When an individual lacks the mental capacity to take part in welfare proceedings in the Court of Protection, a litigation friend may be appointed to represent them. They will either instruct a solicitor to act on behalf of the person who lacks capacity, or they can talk directly to the Judge to provide the views of the person they are assisting. A litigation friend can be a family member, an advocate or the Official Solicitor – the litigation friend of last resort, holding a public office and funded by the Government.
If the individual (known as “P” in the Court of Protection) is joined as a party to the proceedings, a litigation friend must be appointed before any significant orders are made about them.
The Official Solicitor as litigation friend
In the early days of welfare litigation in the Court, the Official Solicitor (“OS“) would be approached without a second thought and initial directions orders came back from the Court of Protection on a regular basis joining P as a party and inviting the Official Solicitor to act as litigation friend.
I found this most frustrating when making applications on behalf of P where a different person, perhaps a family member, had already been proposed and in some cases agreed by the other parties as someone who would be suitable to act as litigation friend. Because of the Court’s reliance on the OS and the increase in welfare applications, the OS has been overwhelmed by applications to act.
So in February 2012 the OS set out strict criteria for accepting cases and until very recently, had a pretty lengthy waiting list. A case I was involved in was on the list from mid October until mid February. The proceedings continued without P being represented, but because of the bad feeling between the other parties, nothing much was achieved until the OS was able to consent to act and to appoint a case worker. The OS has recently made some extraordinary efforts to ensure that the cases are allocated more quickly and in a letter to barrister’s chambers 39 Essex Street, the current Official Solicitor, Alistair Pitblado, set out the current situation – found here.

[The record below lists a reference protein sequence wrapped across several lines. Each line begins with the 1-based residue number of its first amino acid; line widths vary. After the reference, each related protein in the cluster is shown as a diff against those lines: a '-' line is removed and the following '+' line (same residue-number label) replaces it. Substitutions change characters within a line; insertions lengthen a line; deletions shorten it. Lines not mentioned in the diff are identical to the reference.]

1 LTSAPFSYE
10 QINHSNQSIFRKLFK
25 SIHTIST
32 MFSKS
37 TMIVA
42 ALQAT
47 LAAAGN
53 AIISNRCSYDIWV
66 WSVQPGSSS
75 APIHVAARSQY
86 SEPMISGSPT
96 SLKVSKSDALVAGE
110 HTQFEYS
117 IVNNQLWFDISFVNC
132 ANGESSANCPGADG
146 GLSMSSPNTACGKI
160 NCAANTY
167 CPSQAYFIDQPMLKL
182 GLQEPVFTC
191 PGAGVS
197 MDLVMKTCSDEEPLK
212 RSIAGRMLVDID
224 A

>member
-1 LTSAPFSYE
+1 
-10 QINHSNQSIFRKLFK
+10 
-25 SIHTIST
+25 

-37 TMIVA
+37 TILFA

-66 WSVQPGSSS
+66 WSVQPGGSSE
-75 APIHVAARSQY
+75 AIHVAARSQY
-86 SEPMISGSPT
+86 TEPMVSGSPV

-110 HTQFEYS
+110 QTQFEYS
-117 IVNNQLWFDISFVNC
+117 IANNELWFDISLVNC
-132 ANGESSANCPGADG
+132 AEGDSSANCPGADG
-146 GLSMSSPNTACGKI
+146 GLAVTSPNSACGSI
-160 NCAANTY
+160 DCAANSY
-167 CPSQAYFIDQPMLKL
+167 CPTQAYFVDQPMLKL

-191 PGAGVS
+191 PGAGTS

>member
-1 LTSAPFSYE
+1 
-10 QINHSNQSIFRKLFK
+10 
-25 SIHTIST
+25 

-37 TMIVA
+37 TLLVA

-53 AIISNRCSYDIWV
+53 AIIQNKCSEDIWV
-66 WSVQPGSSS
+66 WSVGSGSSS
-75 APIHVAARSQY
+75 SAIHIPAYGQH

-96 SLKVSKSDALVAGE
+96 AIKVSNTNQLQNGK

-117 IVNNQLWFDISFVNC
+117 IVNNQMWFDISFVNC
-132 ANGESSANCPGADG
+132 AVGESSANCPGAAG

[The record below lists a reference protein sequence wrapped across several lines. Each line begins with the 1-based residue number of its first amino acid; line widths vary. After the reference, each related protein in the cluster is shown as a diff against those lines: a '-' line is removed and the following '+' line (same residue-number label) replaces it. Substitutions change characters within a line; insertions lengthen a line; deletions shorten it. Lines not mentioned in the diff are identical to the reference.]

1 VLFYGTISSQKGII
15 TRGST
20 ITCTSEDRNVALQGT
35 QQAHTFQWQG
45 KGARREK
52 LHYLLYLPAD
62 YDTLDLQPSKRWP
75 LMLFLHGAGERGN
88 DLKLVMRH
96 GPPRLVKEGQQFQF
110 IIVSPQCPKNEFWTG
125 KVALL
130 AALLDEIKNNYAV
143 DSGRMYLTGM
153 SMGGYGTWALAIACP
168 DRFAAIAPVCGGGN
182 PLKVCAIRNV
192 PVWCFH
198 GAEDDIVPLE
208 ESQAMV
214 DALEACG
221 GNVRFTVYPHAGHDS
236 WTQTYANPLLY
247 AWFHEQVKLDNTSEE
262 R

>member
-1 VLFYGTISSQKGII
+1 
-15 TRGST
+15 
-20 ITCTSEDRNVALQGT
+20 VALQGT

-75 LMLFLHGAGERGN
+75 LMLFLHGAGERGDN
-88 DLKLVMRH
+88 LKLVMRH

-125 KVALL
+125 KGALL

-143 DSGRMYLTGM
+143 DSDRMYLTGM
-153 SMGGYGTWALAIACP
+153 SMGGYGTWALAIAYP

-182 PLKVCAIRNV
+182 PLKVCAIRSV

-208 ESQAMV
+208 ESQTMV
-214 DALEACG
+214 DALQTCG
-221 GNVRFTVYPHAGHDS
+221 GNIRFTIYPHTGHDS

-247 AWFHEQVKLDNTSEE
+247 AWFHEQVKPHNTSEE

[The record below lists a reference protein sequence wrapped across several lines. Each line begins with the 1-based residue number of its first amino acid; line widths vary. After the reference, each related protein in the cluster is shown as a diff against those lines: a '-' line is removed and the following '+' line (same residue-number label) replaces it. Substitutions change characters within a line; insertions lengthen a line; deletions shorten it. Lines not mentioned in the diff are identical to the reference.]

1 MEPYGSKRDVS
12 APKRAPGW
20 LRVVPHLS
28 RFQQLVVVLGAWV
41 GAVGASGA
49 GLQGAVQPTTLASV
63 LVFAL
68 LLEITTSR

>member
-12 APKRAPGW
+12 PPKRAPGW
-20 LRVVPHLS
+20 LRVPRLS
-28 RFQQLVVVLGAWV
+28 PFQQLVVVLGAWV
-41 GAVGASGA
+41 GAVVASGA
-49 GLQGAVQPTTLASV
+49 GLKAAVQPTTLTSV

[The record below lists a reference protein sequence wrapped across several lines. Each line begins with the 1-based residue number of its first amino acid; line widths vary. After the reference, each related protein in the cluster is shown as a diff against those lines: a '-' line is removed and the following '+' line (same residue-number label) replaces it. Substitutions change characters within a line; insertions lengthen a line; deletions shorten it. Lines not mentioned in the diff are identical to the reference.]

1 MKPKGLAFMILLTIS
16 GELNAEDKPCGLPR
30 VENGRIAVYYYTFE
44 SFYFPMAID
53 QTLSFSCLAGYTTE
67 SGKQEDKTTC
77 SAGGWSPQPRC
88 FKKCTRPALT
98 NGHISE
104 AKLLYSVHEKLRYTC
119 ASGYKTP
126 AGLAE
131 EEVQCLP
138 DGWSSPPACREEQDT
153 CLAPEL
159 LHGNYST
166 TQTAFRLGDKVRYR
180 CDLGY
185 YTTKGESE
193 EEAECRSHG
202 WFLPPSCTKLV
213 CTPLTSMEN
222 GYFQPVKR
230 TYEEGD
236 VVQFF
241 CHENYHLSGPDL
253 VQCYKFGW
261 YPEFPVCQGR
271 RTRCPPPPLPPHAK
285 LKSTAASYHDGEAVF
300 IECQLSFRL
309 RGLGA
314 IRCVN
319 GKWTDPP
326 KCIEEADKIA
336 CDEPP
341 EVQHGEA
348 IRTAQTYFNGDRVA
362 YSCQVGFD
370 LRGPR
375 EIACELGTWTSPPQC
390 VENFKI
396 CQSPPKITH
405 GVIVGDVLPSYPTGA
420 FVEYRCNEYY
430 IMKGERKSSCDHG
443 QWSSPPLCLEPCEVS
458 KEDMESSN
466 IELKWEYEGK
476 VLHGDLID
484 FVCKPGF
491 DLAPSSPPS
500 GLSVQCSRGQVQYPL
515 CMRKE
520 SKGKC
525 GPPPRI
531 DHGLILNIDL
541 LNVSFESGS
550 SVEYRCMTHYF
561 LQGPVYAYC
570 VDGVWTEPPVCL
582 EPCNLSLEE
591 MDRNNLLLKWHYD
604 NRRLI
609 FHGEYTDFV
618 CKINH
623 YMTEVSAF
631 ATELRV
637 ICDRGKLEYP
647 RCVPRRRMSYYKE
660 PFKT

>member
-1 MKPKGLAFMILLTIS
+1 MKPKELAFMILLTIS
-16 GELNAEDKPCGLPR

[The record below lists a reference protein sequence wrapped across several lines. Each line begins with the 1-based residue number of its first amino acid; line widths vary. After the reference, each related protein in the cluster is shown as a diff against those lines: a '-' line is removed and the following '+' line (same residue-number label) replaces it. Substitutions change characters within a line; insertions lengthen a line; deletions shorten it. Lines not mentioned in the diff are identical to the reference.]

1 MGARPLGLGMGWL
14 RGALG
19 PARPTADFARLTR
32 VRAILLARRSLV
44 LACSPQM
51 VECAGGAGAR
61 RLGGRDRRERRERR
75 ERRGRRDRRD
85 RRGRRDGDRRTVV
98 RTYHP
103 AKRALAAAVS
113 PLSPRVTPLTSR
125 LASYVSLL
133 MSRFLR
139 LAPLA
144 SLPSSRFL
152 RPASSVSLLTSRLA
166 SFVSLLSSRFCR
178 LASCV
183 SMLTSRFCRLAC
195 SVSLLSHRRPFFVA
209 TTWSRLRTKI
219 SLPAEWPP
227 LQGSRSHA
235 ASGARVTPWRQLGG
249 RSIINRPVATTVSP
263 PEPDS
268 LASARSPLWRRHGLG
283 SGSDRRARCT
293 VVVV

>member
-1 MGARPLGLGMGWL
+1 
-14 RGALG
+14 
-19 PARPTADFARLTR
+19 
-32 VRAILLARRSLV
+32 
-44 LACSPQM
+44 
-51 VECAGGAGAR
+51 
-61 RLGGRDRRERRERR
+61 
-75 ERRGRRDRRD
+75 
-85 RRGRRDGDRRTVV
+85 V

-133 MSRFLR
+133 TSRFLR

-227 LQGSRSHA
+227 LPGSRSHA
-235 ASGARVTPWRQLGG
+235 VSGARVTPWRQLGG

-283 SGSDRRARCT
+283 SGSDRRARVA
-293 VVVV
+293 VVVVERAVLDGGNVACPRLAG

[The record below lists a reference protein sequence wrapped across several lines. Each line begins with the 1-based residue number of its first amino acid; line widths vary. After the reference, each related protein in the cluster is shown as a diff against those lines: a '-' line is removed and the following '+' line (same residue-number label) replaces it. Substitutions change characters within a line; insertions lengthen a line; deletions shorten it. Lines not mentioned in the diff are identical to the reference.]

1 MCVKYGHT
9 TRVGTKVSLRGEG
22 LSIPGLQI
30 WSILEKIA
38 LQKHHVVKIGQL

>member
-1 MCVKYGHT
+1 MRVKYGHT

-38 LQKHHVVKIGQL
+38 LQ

Appointing someone else as litigation friend
The Court of Protection judges are beginning to be more open to the idea of alternative litigation friends being appointed. Other representatives may already have been appointed for P so could one of these be appointed as litigation friend? For example, in deprivation of liberty cases a Relevant Persons’ Representative (“RPR“) is appointed to assist an individual in understanding, reviewing or challenging the decision to place them in a particular care home or hospital. If there is no family member available to take on this role, or it is not appropriate for a family member to act in that way, then an independent professional RPR must be appointed.
This is in addition to any Independent Mental Capacity Advocate who may be asked to provide a Section 39D report to set out the ascertainable wishes and feelings of the person deprived. In a very brief and unreported case I successfully argued that a RPR should be appointed as litigation friend, but the 2011 case of AB v LCC considered the issue in more detail. Mr Justice Mostyn concluded that: “There is no impediment to a RPR acting as a litigation friend to P in a s21A application provided that: (i) the RPR is not already a party to the proceedings; (ii) the RPR fulfils the COP rule 140 conditions (that he can fairly and competently conduct proceedings on behalf of P, and has no interests adverse to P’s); (iii) the RPR can and is willing to act as litigation friend in P’s best interests; and (iv) the procedure as set out in COP rule 143 is complied with.’”
I welcome this change in attitude by the courts, which allows cases to be heard much faster and for the vulnerable person to be represented by someone they are familiar with and who knows them well. For more information about who may act as a litigation friend, please read our client information sheet or contact Jess Flanagan.